After Japan’s defeat in World War II, the big question became whether or not Emperor Hirohito would be tried for war crimes. The majority of Americans at the time believed the answer was yes. However, in a face-to-face meeting with General MacArthur, Emperor Hirohito accepted full responsibility for his country’s actions and his intention to face the consequences. MacArthur recounts in his memoir how he was moved by the gesture and impressed by the emperor’s character:
This courageous assumption of a responsibility implicit with death, a responsibility clearly belied by facts of which I was fully aware, moved me to the very marrow of my bones. He was an emperor by inherent birth, but in that instant I knew I faced the First Gentleman of Japan in his own right.
— Reminiscences by Douglas MacArthur
Emperor Hirohito would later issue a proclamation denying his own divinity, and MacArthur would commend the emperor’s actions. MacArthur knew that the emperor would be “a unifying factor" in helping keep the peace in occupied Japan. While the emperor remained as “the symbol of the State and of the unity of the people", reforms would dissolve the zaibatsu — the industrial and financial business conglomerates in the Empire of Japan—and the Old Imperial Family. This would have a profound effect on the future of Japan, culminating in the current debate on the future of Imperial succession. Perhaps the awe that MacArthur experienced in Emperor Hirohito’s presence made it clear to him that it was in their long term interest to steer the Imperial Family in such a way that it would eventually cease to exist.
When it came to American public opinion, however, MacArthur’s respect and awe for Emperor Hirohito was lost in translation. That underlying sense of discomfort with the Japanese Imperial Family can be seen in the question of whether or not American presidents should bow to the emperor.
In 1989, President George H. W. Bush bowed before the casket of Emperor Hirohito at a state funeral in a profound display of respect. In 1994, when President Clinton greeted Emperor Akihito—Hirohito’s son—with a slight bow at the White House ahead of a state dinner for Japan, he was criticized for the gesture. The White House chief of protocol had to explain to the media that “It was not a bow-bow, if you know what I mean."
In 2009, when President Barack Obama came to Japan on his first official visit, he bowed deeply to Emperor Akihito, and was roundly criticized for lowering the stature of his office and displaying weakness. Others were critical of the fact that he had shaken the emperor’s hand and bowed at the same time. A handshake, of course, is a Western greeting that is done standing upright; a 45-degree bow is the most respectful type of bow, and given only in important situations that call for the utmost sincerity. Despite President Obama’s best intentions, the mixture of gestures came across as a lack of familiarity with etiquette more than anything else.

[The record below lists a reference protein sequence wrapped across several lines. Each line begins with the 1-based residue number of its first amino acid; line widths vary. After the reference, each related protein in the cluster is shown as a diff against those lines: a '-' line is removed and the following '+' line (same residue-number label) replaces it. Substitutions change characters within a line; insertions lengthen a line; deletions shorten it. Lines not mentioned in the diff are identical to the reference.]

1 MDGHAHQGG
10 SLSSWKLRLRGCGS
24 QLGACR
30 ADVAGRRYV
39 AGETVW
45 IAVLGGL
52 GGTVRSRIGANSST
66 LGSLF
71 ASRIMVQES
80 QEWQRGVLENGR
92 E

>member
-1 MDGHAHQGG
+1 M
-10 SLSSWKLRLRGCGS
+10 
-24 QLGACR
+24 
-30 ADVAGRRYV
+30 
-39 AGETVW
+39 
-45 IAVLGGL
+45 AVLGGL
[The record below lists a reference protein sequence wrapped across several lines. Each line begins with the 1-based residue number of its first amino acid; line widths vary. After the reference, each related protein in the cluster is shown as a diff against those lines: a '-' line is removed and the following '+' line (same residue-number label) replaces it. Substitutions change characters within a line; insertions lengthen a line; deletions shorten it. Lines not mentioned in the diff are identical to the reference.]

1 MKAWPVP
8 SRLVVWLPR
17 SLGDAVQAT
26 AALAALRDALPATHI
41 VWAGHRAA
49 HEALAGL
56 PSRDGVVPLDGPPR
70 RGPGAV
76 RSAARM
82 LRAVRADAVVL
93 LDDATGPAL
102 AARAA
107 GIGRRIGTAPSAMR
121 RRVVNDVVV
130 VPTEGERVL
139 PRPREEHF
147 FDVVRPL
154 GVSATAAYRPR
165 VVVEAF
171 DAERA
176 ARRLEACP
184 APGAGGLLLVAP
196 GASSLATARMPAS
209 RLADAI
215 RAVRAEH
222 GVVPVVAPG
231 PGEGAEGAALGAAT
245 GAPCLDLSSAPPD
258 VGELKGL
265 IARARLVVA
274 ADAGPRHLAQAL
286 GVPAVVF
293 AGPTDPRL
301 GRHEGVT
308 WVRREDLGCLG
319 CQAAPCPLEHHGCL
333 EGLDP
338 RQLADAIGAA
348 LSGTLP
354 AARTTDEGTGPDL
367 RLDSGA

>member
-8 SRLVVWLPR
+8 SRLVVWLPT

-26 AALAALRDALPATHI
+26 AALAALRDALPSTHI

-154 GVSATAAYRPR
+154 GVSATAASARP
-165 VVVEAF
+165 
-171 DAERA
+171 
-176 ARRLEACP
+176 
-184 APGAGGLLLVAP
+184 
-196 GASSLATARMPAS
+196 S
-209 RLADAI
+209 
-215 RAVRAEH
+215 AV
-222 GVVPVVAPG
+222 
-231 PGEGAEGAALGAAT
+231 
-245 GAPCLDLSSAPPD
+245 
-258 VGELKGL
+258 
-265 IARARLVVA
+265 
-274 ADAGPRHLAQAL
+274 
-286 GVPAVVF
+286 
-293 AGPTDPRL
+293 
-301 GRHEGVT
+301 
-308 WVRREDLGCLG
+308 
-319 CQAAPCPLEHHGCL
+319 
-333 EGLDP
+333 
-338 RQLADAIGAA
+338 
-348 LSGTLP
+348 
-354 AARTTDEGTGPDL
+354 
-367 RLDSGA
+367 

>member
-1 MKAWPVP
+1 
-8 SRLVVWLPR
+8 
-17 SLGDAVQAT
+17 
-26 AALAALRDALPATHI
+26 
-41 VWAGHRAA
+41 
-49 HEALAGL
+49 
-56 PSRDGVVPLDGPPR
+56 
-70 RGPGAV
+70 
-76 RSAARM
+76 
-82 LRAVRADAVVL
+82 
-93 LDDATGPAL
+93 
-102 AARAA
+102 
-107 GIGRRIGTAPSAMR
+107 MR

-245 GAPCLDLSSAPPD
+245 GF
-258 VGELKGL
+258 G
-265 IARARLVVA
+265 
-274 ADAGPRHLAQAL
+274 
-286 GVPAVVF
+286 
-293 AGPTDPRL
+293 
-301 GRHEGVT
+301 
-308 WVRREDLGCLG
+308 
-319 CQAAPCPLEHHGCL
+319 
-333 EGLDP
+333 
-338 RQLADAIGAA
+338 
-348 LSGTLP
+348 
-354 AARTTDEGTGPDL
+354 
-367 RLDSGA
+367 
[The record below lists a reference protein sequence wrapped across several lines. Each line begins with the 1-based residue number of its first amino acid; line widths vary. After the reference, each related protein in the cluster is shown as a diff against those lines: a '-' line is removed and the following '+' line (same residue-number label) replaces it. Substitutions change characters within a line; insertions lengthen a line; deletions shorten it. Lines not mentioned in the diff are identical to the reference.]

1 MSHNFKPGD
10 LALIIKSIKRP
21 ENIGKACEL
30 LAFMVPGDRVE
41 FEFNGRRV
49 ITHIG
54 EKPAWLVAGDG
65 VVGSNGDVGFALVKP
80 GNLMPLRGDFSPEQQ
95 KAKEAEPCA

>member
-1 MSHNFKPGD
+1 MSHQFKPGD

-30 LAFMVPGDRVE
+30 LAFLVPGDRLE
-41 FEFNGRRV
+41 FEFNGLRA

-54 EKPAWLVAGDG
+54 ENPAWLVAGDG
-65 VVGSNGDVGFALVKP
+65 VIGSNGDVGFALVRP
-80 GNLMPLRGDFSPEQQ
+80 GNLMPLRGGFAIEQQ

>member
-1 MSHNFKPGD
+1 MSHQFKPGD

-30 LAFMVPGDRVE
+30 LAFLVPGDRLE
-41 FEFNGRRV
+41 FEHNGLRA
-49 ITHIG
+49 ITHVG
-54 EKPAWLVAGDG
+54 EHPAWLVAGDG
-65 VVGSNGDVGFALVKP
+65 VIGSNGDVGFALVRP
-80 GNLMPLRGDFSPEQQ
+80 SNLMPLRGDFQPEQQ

In November 2017, President Donald Trump made headlines when he did not bow to Emperor Akihito, and opted to go with a handshake and slight nod instead. (President Trump also did not bow when he greeted Queen Elizabeth II on an official visit to the U.K.)
While bowing is a gesture of respect in Japan, in America it is seen as a gesture of subservience. It’s no surprise, then, that the thought of lowering one’s head in any capacity to a dignitary of a nation you defeated in war—most of all, the emperor himself—would be unbearably humiliating. What’s more, from a hierarchical perspective, it’s only natural that “His Excellency the President of the United States of America"(大統領閣下) would feel awe in the presence of “His Majesty the Emperor of Japan"(天皇陛下).
(About 閣下 and 陛下. Heika (陛下) is an honorific similar to “Majesty" in English that is used to address the emperor, the empress, and any previous empresses of Japan. Kakka (閣下) is an honorific similar to “Excellency" in English that is used to address heads of state, heads of government, cabinet ministers, ambassadors, and other high-ranking officials. Side note, Denka is similar to “Your Highness" in English and is used to address princes and princesses. )
Last week, members of royal families from around the world flew in to Japan for the enthronement ceremony of Emperor Naruhito. It is worth noting that the U.S. representative for the ceremony was Secretary of Transportation Elaine Chao. The idea of being relegated to an inferior position in a room full of international royalty likely did not sit well with President Trump, who faces a tough reelection race next year. Trump supporters and the American public in general surely would have found the optics less than favorable.
For all these political, cultural, and historical reasons, Americans feel very little familiarity, as well as great ambivalence, toward the Japanese Imperial Family. If you ask me, for Americans obsessed with pop culture “kings" and “queens", the emperor that is most familiar to them is likely the emperor of the Galactic Empire and master to Darth Vader, Darth Sidious.